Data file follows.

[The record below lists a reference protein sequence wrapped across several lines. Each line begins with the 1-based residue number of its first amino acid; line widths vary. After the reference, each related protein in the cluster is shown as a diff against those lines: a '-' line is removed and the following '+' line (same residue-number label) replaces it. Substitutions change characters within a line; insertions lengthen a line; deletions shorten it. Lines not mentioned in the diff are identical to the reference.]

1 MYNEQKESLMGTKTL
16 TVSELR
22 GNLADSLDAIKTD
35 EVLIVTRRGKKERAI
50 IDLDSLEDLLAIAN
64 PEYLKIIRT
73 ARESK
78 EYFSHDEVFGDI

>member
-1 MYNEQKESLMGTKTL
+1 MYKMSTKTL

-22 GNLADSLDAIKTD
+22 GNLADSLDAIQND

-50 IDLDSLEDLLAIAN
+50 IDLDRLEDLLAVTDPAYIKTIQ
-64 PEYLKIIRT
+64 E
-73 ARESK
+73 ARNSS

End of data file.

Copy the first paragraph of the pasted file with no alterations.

[The record below lists a reference protein sequence wrapped across several lines. Each line begins with the 1-based residue number of its first amino acid; line widths vary. After the reference, each related protein in the cluster is shown as a diff against those lines: a '-' line is removed and the following '+' line (same residue-number label) replaces it. Substitutions change characters within a line; insertions lengthen a line; deletions shorten it. Lines not mentioned in the diff are identical to the reference.]